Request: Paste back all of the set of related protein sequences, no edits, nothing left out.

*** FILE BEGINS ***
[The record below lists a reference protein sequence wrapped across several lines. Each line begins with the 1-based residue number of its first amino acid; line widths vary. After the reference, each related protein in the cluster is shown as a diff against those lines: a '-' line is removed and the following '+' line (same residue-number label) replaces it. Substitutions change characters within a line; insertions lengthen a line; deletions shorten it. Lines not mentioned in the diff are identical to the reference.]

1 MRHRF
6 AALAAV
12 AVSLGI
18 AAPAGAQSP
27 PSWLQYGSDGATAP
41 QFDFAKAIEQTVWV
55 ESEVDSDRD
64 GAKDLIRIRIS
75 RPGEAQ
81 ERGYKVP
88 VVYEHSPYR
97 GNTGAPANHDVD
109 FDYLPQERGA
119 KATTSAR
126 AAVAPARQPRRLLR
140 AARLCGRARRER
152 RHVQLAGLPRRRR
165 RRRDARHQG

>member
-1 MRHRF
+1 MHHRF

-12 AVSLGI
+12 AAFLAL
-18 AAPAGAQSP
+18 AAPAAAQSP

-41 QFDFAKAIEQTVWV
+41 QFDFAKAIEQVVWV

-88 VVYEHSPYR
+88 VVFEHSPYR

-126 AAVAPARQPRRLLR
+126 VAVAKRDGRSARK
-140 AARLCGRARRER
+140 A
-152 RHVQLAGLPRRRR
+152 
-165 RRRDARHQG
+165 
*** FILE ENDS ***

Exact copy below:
[The record below lists a reference protein sequence wrapped across several lines. Each line begins with the 1-based residue number of its first amino acid; line widths vary. After the reference, each related protein in the cluster is shown as a diff against those lines: a '-' line is removed and the following '+' line (same residue-number label) replaces it. Substitutions change characters within a line; insertions lengthen a line; deletions shorten it. Lines not mentioned in the diff are identical to the reference.]

1 MRHRF
6 AALAAV
12 AVSLGI
18 AAPAGAQSP
27 PSWLQYGSDGATAP
41 QFDFAKAIEQTVWV
55 ESEVDSDRD
64 GAKDLIRIRIS
75 RPGEAQ
81 ERGYKVP
88 VVYEHSPYR
97 GNTGAPANHDVD
109 FDYLPQERGA
119 KATTSAR
126 AAVAPARQPRRLLR
140 AARLCGRARRER
152 RHVQLAGLPRRRR
165 RRRDARHQG

>member
-1 MRHRF
+1 MHHRF

-12 AVSLGI
+12 AAFLAL
-18 AAPAGAQSP
+18 AAPAAAQSP

-41 QFDFAKAIEQTVWV
+41 QFDFAKAIEQVVWV

-88 VVYEHSPYR
+88 VVFEHSPYR

-126 AAVAPARQPRRLLR
+126 VAVAKRDGRSARK
-140 AARLCGRARRER
+140 A
-152 RHVQLAGLPRRRR
+152 
-165 RRRDARHQG
+165 